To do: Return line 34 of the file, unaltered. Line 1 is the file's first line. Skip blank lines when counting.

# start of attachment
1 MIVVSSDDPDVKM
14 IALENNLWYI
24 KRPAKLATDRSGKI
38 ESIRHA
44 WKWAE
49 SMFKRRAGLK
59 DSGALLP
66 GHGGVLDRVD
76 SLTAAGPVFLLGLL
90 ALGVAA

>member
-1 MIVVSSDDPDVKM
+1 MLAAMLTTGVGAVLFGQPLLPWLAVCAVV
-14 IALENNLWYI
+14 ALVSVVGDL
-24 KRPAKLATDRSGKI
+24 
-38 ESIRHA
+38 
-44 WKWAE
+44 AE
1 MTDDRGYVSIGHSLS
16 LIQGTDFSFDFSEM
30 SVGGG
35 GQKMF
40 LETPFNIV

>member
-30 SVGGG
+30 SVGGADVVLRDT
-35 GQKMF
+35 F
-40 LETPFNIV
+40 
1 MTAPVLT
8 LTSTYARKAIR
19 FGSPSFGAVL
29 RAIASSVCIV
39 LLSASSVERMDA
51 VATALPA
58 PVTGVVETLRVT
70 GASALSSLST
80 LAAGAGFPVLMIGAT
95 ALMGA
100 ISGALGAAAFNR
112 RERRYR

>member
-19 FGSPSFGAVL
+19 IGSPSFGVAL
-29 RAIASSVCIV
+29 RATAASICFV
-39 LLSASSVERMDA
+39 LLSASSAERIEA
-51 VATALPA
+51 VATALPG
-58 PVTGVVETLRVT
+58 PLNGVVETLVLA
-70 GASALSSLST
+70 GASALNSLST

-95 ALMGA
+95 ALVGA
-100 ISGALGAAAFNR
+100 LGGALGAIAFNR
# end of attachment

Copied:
1 MTAPVLT